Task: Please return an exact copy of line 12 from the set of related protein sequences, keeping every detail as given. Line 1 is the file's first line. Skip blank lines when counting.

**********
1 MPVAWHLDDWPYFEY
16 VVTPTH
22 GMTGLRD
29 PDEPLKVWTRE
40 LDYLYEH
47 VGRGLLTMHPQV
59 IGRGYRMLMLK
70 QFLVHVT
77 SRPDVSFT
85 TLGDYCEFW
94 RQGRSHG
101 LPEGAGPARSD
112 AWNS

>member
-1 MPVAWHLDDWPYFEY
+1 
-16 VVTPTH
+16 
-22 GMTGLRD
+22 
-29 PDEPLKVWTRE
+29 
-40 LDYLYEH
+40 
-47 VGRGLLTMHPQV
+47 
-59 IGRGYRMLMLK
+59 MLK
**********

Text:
101 LPEGAGPARSD